Most important, America’s deep, revolution-spawned commitment to equality, liberty, mutual respect and religious freedom often overcame this ancient hatred. George Washington’s Newport letter welcomed Jews as equal citizens in 1790. The First Amendment guaranteed that equality in religious matters when ratified a year later, banning any established church, too.

A true history emphasizes the “happy ending” to the rare, official act of antisemitism: Gen. Ulysses S. Grant’s Order No. 11 banning Jews from parts of Tennessee during the Civil War. Abraham Lincoln rescinded it immediately. Grant regretted it forevermore.


The history would detail how Jews have felt at home in America – and non-Jews’ many embraces.

One favorite story recalls New York’s police commissioner Theodore Roosevelt mischievously assigning handsome Jewish policemen to protect a Jew-hating German preacher, mocking Aryan idiocy about racial superiority.

A second acknowledges the bipartisan support given to fighting Nazism, defending Israel, repudiating the 1975 “Zionism is racism” resolution and freeing Soviet Jewry.

A third favorite celebrates Hanukkah, 1993, when as many as 10,000 people in Billings, Montana, taped paper menorahs on their windows after antisemites broke a Jewish family’s window graced with their menorah.

Theodore Roosevelt’s gesture represents Americans’ individual generosity. The bipartisan policies illustrate the official embrace of Jews. And the Billings story is one of many pro-Jewish group hugs, currently being replicated throughout America as good people mourn the Squirrel Hill slaughter.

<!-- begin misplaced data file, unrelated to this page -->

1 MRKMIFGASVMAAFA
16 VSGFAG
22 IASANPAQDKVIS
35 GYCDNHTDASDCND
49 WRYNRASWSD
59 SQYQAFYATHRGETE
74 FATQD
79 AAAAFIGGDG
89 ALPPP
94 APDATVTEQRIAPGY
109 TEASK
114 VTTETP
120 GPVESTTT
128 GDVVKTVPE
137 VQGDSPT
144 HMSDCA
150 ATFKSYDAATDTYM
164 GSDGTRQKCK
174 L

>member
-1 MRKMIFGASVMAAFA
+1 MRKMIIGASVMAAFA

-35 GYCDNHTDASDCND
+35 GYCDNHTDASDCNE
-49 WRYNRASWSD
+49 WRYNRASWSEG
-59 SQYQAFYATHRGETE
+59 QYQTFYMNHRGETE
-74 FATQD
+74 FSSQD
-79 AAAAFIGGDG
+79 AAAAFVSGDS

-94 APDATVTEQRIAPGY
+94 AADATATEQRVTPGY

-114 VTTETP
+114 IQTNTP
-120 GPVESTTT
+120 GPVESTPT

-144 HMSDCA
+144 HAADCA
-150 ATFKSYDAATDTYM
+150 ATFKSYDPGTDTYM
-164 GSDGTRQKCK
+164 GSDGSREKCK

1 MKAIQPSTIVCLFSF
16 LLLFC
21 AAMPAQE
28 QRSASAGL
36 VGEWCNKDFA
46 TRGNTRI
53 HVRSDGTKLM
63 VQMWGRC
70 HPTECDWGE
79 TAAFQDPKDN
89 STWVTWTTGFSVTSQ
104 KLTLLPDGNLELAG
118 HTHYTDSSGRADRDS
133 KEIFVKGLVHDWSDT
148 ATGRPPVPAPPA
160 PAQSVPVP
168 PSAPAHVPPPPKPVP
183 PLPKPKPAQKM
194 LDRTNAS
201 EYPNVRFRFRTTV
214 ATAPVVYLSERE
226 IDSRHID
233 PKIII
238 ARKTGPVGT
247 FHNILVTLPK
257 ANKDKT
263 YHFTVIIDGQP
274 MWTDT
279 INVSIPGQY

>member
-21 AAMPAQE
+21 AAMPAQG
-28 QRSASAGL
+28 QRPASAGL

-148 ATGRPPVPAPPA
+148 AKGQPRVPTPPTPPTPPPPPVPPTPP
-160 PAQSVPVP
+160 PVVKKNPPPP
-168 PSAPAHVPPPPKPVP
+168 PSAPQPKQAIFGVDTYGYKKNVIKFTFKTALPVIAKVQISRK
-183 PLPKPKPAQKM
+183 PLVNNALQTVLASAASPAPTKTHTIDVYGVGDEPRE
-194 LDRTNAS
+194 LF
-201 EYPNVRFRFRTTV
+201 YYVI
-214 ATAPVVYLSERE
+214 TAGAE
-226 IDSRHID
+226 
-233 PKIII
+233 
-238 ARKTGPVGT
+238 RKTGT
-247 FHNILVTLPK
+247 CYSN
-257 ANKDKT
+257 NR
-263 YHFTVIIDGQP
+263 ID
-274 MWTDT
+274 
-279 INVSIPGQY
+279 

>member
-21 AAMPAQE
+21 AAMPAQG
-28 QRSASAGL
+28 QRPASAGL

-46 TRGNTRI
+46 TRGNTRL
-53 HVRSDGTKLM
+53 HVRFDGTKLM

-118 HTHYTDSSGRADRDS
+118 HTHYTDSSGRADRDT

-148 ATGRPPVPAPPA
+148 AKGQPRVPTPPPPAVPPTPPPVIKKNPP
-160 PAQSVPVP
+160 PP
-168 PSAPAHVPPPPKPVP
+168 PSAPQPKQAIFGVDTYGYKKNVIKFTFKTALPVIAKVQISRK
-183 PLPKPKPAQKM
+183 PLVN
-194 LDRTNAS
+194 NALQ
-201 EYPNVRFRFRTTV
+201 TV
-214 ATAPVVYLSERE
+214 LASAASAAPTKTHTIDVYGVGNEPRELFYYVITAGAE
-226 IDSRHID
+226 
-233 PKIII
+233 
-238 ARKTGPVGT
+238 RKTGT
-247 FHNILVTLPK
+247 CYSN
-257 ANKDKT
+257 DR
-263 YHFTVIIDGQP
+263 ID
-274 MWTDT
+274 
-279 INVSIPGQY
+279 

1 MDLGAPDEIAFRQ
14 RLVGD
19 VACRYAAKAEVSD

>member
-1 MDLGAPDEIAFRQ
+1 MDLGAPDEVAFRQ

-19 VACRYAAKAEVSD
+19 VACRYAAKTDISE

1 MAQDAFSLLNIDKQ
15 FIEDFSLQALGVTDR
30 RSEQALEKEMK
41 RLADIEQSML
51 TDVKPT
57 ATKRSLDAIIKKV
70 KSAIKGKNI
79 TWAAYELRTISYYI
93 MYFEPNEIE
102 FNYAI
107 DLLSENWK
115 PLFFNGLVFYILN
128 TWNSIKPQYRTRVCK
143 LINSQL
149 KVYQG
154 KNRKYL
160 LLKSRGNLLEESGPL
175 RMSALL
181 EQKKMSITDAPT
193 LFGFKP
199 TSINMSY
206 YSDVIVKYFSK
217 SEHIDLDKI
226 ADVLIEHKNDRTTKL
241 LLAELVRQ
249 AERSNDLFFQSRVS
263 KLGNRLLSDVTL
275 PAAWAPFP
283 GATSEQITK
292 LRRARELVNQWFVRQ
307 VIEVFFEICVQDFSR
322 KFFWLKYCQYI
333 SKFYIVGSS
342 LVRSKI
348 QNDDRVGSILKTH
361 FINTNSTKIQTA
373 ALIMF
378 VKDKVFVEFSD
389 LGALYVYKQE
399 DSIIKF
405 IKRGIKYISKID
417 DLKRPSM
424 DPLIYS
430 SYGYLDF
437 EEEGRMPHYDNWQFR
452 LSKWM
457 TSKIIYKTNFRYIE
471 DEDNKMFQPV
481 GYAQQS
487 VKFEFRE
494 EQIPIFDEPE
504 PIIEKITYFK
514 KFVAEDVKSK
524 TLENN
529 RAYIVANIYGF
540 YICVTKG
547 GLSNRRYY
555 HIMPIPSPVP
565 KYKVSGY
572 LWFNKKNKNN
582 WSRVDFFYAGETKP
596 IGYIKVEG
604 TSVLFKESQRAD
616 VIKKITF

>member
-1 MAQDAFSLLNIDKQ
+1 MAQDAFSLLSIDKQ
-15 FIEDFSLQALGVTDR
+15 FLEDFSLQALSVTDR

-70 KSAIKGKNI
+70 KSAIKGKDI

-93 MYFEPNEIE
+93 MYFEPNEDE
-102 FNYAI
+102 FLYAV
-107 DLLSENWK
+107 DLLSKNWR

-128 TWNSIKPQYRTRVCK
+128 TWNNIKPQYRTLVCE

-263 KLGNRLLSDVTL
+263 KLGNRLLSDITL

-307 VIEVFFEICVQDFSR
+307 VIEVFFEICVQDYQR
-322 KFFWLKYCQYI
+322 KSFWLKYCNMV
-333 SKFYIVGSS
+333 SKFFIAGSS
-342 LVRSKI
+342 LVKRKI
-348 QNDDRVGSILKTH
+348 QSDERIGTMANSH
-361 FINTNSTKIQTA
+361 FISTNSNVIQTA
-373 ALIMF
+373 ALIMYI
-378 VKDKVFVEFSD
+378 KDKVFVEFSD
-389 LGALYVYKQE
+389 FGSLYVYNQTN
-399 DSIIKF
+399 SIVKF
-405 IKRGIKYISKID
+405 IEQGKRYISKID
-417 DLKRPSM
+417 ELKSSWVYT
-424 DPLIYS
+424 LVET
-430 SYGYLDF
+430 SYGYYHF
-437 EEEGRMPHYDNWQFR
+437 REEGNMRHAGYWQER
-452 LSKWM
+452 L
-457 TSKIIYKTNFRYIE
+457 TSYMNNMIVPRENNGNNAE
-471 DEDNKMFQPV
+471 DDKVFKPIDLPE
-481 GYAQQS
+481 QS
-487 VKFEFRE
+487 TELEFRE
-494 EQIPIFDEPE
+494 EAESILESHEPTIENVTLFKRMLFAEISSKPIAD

THESE MOMENTS reveal the three-dimensional strategy needed to drain the alt-right swamp that fed the shooter’s hatred. Americans must stop the hate, tone down the rhetoric and resist demagoguery, minority-baiting and rival-demonizing, and instead activate the decency that remains embedded in Americans’ DNA.

We need clear redlines against violence, hatred and bigotry, with no partisan myopia. Liberals must see left-wing antisemitism and fight it, while conservatives must recognize right-wing antisemitism and fight that.

“How do we restore civility?” a friend asked as we discussed the growing antisemitism last Saturday morning in a synagogue in Jerusalem – seven hours ahead of Pittsburgh time. As a historian, I have studied moments of social breakdown and processes of social and cultural healing, too. America has not been sliding downward since the American Revolution. It’s been a roller-coaster ride, with moments of greater rupture – especially the Civil War – and of healing, including the 1900s, 1940s, and 1980s.

The question now is whether this unprecedented mass murder of Jews in America is merely historic or a game changer. I still believe in America. American Jews today experience less antisemitism than our parents, grandparents and great-grandparents did – the trend lines favor us.
Refusing to overgeneralize about this antisemitic crime doesn’t make it any less evil. Americans must lower the rhetorical temperature, diminish the chances of copycat killings and start inspiring articles about taking pride in America again, not being ashamed.

The writer is the author of the newly released The Zionist Ideas, an update and expansion of Arthur Hertzberg’s classic anthology, The Zionist Idea, published by the Jewish Publication Society. A distinguished scholar of North American history at McGill University, he is the author of 10 books on American history, including The Age of Clinton: America in the 1990s.